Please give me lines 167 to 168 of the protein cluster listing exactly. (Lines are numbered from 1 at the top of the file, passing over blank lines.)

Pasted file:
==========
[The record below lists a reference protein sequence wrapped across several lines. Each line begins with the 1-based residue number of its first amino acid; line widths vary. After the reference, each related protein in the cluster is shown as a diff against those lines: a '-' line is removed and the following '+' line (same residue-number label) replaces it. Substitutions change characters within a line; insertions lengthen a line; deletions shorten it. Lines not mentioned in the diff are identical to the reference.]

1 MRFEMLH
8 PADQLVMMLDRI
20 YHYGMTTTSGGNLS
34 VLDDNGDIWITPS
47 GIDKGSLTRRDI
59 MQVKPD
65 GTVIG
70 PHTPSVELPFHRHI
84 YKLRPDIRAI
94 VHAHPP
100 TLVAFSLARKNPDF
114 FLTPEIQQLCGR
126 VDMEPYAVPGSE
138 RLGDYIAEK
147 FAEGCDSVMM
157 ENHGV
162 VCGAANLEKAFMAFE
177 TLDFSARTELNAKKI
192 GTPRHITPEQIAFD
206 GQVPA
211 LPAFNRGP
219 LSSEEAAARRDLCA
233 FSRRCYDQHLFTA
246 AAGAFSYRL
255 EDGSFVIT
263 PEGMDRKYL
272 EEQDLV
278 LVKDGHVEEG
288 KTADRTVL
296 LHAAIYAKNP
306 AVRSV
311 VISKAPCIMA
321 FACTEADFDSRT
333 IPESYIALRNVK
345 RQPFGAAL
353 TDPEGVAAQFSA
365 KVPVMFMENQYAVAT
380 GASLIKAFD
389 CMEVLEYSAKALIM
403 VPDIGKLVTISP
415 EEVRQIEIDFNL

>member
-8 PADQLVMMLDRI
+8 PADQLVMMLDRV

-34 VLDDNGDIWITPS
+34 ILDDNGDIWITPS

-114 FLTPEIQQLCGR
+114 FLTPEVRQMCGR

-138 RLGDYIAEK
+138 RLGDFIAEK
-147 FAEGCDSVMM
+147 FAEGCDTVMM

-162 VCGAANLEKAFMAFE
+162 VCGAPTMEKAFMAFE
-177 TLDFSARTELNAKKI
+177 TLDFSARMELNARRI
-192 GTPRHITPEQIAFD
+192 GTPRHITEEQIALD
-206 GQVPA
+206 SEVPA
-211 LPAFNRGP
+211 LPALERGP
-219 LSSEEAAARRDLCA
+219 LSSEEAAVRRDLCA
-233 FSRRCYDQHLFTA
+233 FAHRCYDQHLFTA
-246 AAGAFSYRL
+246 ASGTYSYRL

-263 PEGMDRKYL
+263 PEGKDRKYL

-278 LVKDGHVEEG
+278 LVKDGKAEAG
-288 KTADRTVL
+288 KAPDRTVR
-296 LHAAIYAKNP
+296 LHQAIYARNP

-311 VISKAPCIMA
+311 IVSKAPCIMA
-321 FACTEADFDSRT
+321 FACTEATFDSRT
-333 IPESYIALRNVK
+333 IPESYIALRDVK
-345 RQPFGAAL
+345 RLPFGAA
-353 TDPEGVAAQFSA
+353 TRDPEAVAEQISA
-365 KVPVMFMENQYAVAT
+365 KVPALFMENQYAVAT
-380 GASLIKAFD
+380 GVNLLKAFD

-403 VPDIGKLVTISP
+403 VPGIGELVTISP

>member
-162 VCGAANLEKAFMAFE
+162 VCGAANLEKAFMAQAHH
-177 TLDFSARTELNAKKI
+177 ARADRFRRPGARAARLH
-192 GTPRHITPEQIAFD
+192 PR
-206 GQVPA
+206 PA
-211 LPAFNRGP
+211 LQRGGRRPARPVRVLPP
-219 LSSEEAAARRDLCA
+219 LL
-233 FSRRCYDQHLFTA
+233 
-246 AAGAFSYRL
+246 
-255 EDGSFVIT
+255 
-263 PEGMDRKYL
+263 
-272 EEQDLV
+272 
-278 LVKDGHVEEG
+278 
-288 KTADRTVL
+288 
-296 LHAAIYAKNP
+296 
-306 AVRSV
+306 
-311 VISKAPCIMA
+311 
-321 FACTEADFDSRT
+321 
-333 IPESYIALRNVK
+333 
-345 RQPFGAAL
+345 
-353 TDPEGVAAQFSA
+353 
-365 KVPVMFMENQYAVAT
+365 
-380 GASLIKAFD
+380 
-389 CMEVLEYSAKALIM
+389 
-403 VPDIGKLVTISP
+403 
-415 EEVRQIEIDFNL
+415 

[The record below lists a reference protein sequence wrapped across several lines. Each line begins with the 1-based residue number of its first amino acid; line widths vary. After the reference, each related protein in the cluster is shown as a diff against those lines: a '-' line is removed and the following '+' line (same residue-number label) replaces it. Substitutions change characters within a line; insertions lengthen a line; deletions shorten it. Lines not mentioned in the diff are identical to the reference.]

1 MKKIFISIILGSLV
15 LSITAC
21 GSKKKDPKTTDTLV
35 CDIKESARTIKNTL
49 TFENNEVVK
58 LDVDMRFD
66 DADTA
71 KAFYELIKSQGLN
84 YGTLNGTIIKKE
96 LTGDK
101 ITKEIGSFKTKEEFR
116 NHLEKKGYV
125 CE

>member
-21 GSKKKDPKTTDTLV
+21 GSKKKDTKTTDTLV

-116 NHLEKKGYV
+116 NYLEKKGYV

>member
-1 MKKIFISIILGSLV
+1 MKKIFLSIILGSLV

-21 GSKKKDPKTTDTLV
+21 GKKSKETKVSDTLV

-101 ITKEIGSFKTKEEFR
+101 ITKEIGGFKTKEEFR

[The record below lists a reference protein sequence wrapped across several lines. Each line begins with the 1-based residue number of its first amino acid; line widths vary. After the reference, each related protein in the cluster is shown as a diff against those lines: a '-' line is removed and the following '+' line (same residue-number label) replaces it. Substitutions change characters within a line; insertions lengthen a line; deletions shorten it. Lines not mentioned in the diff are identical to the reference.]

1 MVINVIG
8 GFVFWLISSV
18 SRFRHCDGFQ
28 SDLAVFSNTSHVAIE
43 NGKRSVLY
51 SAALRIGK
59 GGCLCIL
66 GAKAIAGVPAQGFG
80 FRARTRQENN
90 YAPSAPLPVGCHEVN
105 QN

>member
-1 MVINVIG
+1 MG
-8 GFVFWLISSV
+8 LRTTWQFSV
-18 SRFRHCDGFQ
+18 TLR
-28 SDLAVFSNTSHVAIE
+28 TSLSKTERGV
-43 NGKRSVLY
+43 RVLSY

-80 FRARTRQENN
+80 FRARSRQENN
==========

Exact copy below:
-21 GSKKKDPKTTDTLV
+21 GKKSKETKVSDTLV